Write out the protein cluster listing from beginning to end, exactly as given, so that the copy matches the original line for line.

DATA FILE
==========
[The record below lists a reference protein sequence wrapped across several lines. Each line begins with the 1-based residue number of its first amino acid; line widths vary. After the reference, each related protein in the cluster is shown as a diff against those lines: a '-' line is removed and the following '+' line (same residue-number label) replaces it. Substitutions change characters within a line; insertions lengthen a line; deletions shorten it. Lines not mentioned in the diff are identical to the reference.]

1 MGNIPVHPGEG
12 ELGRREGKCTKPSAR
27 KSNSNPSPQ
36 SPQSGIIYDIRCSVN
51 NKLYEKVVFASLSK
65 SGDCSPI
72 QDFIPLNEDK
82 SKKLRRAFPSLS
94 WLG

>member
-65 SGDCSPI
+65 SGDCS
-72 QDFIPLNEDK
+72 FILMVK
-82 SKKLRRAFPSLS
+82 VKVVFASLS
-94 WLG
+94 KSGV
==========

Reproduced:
[The record below lists a reference protein sequence wrapped across several lines. Each line begins with the 1-based residue number of its first amino acid; line widths vary. After the reference, each related protein in the cluster is shown as a diff against those lines: a '-' line is removed and the following '+' line (same residue-number label) replaces it. Substitutions change characters within a line; insertions lengthen a line; deletions shorten it. Lines not mentioned in the diff are identical to the reference.]

1 MGNIPVHPGEG
12 ELGRREGKCTKPSAR
27 KSNSNPSPQ
36 SPQSGIIYDIRCSVN
51 NKLYEKVVFASLSK
65 SGDCSPI
72 QDFIPLNEDK
82 SKKLRRAFPSLS
94 WLG

>member
-65 SGDCSPI
+65 SGDCS
-72 QDFIPLNEDK
+72 FILMVK
-82 SKKLRRAFPSLS
+82 VKVVFASLS
-94 WLG
+94 KSGV